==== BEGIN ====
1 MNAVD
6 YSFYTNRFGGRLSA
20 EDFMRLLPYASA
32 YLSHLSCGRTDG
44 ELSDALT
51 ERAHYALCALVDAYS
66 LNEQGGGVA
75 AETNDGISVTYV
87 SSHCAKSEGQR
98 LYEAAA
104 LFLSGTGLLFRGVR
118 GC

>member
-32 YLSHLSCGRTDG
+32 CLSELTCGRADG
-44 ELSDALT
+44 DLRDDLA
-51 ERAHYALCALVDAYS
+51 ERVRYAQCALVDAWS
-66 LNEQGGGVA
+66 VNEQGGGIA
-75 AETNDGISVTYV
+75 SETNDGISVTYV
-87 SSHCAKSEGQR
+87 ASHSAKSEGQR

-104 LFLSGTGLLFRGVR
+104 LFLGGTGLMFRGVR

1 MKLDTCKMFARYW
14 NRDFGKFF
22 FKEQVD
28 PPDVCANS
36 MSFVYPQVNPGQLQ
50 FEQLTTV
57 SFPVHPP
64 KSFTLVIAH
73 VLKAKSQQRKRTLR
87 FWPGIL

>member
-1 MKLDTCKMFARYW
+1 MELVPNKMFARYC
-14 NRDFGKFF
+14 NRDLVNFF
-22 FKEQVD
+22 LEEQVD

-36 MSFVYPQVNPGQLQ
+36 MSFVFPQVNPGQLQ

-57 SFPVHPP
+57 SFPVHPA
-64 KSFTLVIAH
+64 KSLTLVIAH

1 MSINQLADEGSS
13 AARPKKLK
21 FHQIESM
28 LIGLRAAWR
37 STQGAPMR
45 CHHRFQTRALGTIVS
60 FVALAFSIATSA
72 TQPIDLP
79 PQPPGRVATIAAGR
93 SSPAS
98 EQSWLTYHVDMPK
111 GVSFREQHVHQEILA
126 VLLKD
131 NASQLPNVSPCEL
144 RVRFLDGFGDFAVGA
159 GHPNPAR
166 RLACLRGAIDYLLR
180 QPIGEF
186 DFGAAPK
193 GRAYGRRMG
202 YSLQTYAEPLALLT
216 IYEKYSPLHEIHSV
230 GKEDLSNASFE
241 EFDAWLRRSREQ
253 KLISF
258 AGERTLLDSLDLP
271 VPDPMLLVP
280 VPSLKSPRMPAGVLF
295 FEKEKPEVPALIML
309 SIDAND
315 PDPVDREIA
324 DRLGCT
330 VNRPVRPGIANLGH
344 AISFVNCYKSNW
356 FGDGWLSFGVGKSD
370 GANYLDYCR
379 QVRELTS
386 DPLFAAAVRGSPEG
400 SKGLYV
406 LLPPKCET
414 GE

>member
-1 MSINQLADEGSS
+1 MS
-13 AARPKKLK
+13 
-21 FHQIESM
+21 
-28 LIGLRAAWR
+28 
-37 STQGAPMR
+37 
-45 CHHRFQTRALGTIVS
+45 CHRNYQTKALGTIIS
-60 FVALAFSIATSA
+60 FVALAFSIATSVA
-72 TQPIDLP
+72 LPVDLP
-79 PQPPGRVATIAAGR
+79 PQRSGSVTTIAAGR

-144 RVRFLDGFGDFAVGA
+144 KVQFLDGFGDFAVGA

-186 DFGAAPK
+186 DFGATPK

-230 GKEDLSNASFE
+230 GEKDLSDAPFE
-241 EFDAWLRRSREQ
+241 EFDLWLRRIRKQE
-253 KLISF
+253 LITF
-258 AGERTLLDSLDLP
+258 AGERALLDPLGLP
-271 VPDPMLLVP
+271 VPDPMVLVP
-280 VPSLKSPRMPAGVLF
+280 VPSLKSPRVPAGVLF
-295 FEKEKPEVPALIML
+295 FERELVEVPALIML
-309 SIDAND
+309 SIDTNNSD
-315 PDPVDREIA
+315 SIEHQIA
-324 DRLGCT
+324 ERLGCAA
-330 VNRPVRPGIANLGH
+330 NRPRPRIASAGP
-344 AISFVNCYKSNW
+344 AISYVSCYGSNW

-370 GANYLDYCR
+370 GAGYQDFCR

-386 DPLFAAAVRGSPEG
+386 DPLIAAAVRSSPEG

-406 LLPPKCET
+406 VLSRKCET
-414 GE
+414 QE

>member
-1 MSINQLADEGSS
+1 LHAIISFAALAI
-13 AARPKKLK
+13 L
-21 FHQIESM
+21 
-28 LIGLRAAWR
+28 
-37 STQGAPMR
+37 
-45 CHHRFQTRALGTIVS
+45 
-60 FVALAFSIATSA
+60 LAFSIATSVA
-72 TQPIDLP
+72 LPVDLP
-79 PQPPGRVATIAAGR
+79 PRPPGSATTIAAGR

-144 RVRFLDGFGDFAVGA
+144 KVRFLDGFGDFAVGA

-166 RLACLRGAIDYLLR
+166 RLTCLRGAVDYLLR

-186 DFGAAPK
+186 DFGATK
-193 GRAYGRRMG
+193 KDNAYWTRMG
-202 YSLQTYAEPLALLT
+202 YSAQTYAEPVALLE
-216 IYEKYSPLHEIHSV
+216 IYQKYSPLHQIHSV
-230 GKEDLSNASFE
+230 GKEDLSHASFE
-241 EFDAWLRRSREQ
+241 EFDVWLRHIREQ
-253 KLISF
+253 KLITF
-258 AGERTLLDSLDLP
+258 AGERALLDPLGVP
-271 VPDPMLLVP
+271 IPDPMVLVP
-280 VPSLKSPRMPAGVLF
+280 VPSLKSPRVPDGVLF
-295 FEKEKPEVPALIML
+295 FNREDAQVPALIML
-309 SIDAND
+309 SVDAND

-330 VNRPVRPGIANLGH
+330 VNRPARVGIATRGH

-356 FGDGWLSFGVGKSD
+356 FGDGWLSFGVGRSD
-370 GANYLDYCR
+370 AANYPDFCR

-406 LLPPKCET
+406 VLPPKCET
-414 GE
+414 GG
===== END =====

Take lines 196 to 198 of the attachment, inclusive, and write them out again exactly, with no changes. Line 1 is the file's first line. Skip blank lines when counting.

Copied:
-356 FGDGWLSFGVGKSD
+356 FGDGWLSFGVGRSD
-370 GANYLDYCR